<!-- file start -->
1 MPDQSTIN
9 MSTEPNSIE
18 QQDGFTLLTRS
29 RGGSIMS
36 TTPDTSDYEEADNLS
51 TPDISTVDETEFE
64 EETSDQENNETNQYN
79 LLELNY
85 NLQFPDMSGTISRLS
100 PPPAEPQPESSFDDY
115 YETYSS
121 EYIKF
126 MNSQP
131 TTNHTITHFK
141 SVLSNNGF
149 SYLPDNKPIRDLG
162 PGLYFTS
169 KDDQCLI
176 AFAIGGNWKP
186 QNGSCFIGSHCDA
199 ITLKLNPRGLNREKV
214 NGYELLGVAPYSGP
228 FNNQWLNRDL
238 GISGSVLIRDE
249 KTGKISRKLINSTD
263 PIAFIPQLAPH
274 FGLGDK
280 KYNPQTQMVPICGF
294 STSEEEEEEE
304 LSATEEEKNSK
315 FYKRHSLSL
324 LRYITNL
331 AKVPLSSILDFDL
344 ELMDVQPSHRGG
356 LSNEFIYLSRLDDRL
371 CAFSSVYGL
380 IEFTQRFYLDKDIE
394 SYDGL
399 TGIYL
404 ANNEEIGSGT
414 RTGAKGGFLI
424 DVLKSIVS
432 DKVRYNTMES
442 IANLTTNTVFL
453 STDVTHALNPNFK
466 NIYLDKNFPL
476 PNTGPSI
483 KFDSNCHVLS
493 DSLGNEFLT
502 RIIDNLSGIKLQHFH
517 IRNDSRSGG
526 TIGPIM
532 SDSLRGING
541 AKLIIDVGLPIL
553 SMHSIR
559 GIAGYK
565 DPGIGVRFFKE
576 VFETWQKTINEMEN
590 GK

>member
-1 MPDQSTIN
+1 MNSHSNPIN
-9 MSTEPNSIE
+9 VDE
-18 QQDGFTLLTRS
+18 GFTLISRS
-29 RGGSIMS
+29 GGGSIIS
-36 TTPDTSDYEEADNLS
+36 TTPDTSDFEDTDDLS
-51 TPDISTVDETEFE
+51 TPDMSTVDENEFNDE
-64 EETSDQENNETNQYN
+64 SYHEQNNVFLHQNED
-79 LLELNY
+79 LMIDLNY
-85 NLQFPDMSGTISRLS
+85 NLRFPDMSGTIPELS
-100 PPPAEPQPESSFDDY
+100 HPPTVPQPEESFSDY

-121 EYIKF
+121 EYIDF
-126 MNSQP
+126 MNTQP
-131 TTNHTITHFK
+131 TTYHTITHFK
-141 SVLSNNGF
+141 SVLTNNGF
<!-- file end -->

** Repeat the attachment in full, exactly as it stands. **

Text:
1 MPDQSTIN
9 MSTEPNSIE
18 QQDGFTLLTRS
29 RGGSIMS
36 TTPDTSDYEEADNLS
51 TPDISTVDETEFE
64 EETSDQENNETNQYN
79 LLELNY
85 NLQFPDMSGTISRLS
100 PPPAEPQPESSFDDY
115 YETYSS
121 EYIKF
126 MNSQP
131 TTNHTITHFK
141 SVLSNNGF
149 SYLPDNKPIRDLG
162 PGLYFTS
169 KDDQCLI
176 AFAIGGNWKP
186 QNGSCFIGSHCDA
199 ITLKLNPRGLNREKV
214 NGYELLGVAPYSGP
228 FNNQWLNRDL
238 GISGSVLIRDE
249 KTGKISRKLINSTD
263 PIAFIPQLAPH
274 FGLGDK
280 KYNPQTQMVPICGF
294 STSEEEEEEE
304 LSATEEEKNSK
315 FYKRHSLSL
324 LRYITNL
331 AKVPLSSILDFDL
344 ELMDVQPSHRGG
356 LSNEFIYLSRLDDRL
371 CAFSSVYGL
380 IEFTQRFYLDKDIE
394 SYDGL
399 TGIYL
404 ANNEEIGSGT
414 RTGAKGGFLI
424 DVLKSIVS
432 DKVRYNTMES
442 IANLTTNTVFL
453 STDVTHALNPNFK
466 NIYLDKNFPL
476 PNTGPSI
483 KFDSNCHVLS
493 DSLGNEFLT
502 RIIDNLSGIKLQHFH
517 IRNDSRSGG
526 TIGPIM
532 SDSLRGING
541 AKLIIDVGLPIL
553 SMHSIR
559 GIAGYK
565 DPGIGVRFFKE
576 VFETWQKTINEMEN
590 GK

>member
-1 MPDQSTIN
+1 MNSHSNPIN
-9 MSTEPNSIE
+9 VDE
-18 QQDGFTLLTRS
+18 GFTLISRS
-29 RGGSIMS
+29 GGGSIIS
-36 TTPDTSDYEEADNLS
+36 TTPDTSDFEDTDDLS
-51 TPDISTVDETEFE
+51 TPDMSTVDENEFNDE
-64 EETSDQENNETNQYN
+64 SYHEQNNVFLHQNED
-79 LLELNY
+79 LMIDLNY
-85 NLQFPDMSGTISRLS
+85 NLRFPDMSGTIPELS
-100 PPPAEPQPESSFDDY
+100 HPPTVPQPEESFSDY

-121 EYIKF
+121 EYIDF
-126 MNSQP
+126 MNTQP
-131 TTNHTITHFK
+131 TTYHTITHFK
-141 SVLSNNGF
+141 SVLTNNGF